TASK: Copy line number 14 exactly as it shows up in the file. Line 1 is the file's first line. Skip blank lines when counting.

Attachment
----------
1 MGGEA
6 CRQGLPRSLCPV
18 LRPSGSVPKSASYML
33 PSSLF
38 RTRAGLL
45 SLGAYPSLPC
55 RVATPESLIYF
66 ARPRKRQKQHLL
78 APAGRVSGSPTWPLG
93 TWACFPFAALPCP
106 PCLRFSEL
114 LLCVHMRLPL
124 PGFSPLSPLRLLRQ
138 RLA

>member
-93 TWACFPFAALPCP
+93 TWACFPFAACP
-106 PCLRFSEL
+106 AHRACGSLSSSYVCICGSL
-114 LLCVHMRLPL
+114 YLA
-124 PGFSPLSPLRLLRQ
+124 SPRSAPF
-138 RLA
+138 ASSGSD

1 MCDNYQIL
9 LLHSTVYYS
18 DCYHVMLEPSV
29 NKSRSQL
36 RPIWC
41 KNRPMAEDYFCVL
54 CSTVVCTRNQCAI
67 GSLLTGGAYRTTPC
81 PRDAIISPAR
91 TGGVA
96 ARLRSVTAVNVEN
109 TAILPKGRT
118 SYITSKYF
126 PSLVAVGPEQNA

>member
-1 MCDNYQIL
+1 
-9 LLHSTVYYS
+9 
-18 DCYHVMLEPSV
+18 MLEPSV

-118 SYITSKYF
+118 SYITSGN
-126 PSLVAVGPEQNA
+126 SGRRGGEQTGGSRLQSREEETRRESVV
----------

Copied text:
138 RLA